Local 2432 holds a monthly meeting for all members in good standing. The monthly meeting is the platform for all brothers and sisters to bring forth items of concern, news of other members, and suggestions on how to make Local 2432 a better Union.

Business meetings are held the third Tuesday of every month (excluding December) at 5:30 PM at the Union Hall, 2415 Hollywood Boulevard.

It is YOUR Union! YOUR voice is very important!

 

AFSCME | Cities in Default, a Mouthpiece in Denial

From the AFSCME National Blog….

AFSCME | Cities in Default, a Mouthpiece in Denial.

While the target of the article is the Wall Street Journal and their rather obvious bias against Municipal Workers and Public Benefits in general, the article can be read with a more local tone.

Click the link above, but when you read the article replace the instances of WSJ with City Leaders…. the article still makes perfect sense.

 

 

Stockton set to become largest municipal bankruptcy in U.S.

While Stockton is far away from Hollywood, Municipal Bankruptcy is still something to pay close attention to.

This article in the San Gabriel Valley Tribune is reporting some of the problems the City of Stockton is facing in their filing of Chapter 9 Bankruptcy protections.

One of the interesting lines in the article:

Multi-year labor contracts for city workers carrying escalating costs and generous retirement plans added to the burden.

A phrase that is appearing more and more often about Municipal Workers across the country….. Generous Retirement Plans. They make it sound like we Municipal Workers don’t work for and earn those retirement benefits.  And just who, exactly, is deciding what is ‘normal’ and what is ‘generous?’

 

via Stockton: City set to become largest municipal bankruptcy in U.S. – SGVTribune.com.

Important Information for the Membership

ATTENTION MEMBERS!

 This communication serves to notify the Members of Local 2432 of additional changes within Local 2432.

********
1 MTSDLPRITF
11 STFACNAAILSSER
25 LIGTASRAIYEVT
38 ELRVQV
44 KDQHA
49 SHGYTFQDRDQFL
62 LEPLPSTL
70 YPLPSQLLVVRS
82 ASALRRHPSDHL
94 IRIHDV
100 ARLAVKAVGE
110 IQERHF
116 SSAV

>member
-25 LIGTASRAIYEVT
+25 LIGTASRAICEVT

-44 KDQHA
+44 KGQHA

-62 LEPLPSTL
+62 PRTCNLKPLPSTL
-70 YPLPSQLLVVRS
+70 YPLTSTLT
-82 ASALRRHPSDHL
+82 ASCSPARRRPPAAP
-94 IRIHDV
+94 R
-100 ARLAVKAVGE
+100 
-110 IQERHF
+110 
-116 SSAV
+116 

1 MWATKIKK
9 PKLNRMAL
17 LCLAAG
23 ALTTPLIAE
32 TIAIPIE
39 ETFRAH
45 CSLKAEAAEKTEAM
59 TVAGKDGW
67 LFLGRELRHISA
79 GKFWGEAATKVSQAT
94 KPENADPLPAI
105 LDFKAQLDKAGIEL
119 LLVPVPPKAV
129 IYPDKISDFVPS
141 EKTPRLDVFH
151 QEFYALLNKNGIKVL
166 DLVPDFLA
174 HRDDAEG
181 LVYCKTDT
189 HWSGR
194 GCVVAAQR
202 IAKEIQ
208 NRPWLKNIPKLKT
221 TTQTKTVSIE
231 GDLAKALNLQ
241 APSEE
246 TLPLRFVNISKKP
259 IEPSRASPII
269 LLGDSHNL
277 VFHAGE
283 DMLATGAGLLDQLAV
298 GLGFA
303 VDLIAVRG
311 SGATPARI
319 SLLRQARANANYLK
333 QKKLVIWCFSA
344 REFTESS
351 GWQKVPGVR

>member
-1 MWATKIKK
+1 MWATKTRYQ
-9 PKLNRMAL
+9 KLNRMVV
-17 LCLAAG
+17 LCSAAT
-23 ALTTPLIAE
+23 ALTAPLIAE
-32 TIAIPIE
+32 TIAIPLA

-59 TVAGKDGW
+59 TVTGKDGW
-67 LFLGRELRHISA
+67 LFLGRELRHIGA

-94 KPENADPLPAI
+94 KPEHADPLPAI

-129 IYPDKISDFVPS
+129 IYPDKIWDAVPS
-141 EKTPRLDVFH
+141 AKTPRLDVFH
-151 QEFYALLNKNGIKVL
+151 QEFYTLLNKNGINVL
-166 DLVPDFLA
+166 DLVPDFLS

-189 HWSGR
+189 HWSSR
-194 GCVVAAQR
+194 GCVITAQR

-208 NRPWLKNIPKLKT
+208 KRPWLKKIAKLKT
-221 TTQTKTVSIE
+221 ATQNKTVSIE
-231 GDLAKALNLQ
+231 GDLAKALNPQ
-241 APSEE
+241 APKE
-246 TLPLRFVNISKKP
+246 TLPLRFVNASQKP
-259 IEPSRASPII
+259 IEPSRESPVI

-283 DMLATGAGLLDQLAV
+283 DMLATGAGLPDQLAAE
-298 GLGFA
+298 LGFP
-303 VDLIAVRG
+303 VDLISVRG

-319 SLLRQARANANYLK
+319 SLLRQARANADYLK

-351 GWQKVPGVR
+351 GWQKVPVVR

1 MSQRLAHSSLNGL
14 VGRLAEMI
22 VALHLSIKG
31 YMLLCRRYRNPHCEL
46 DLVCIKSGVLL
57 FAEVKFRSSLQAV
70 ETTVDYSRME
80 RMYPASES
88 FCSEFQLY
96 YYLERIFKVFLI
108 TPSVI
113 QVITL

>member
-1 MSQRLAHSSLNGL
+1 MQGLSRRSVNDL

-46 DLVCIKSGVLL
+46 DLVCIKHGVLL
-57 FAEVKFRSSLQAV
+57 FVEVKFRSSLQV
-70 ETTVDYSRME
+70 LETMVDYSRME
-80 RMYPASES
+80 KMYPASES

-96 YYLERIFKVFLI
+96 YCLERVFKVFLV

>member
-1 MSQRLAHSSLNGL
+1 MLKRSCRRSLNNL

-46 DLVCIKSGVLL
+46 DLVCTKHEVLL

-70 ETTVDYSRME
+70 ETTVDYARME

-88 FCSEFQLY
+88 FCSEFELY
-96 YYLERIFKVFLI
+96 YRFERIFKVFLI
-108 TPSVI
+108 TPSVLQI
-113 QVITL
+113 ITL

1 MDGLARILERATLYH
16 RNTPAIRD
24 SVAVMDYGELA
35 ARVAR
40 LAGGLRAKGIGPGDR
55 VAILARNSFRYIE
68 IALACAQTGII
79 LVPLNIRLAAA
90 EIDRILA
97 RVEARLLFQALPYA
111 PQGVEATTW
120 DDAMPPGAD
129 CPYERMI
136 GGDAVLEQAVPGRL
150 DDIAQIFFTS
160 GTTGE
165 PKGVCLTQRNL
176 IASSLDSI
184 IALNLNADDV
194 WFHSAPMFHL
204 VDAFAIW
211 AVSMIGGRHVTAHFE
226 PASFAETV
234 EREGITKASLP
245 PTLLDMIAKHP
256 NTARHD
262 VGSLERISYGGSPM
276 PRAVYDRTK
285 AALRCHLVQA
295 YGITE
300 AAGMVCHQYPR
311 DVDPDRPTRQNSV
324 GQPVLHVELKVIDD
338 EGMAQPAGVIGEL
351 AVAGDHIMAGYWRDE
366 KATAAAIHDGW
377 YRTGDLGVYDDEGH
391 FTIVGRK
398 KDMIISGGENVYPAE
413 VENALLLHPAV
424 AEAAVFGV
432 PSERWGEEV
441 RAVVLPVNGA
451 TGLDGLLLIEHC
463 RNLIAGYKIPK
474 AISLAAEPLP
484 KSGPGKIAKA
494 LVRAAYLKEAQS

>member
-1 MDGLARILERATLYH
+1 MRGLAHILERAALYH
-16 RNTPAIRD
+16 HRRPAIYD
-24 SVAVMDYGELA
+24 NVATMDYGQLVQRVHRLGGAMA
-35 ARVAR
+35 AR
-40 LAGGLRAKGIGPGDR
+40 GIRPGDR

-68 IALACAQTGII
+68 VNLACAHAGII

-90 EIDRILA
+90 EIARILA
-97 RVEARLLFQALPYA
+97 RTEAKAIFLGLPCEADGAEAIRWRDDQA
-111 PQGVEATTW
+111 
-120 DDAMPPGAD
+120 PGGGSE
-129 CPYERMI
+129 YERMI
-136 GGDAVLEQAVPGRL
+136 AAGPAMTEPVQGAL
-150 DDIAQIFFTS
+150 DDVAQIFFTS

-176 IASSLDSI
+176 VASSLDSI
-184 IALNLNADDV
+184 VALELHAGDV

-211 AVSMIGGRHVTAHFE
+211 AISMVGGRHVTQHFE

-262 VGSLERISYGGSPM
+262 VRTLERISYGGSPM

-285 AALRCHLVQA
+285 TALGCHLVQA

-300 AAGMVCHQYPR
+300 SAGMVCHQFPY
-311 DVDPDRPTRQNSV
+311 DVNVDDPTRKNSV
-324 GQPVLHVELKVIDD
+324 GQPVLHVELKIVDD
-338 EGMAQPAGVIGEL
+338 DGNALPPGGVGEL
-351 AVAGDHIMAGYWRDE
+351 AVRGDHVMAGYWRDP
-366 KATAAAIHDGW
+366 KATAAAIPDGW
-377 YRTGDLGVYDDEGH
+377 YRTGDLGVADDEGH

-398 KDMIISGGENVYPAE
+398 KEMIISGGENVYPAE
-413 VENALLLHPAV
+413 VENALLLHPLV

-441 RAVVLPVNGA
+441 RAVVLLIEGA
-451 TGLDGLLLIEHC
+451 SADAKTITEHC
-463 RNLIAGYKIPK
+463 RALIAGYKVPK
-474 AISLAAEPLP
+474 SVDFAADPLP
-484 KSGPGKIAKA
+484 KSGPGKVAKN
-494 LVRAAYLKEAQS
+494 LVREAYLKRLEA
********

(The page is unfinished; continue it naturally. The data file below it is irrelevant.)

Ralph Dierks has tendered his resignation as President of Local 2432. The Executive Board accepted his resignation, and by mutual agreement, his resignation is effective immediately.

Pursuant to AFSCME Local 2432 Constitution, the 1st Vice President will assume the role of Local President for the rest of the term and the 2nd Vice President will assume the role of 1st Vice President. As a result of these actions, the Local Constitution states that any other vacancies are appointed by the Executive Board. The Board made nominations for replacements and are as follows for the remainder of the term; the new appointees are in italics:

President, Christopher Cassidy,

1st Vice President, Robert “Bob” Strauss

2nd Vice President, Troy Porter

Secretary/Treasurer, Rafael A. Quintero

E-Board General, Alan Corriveau

E-Board General, Marleen Pierson

E-Board Professional, James Rusnak

E-Board Supervisory, Jose Vazquez

E-Board At Large, Bernadette Roelofs

Trustee, Dennis Harrington

Trustee,Victor Swackhammer

Trustee, Charles “CK” Kerr

Further, an agreement was reached for full-time legal representation with Local 2432  with Attorney Barbara R. Duffy. Mrs. Duffy will represent our Membership in all legal matters.

Over the past several months, the Board has made a number of fiscal changes that has saved approximately $6,000 per month. The hiring of a full-time attorney will not cause a negative impact on the Local treasury in any way and in fact, will be more cost-effective, as fees are set, regardless of the amount of time required for legal issues.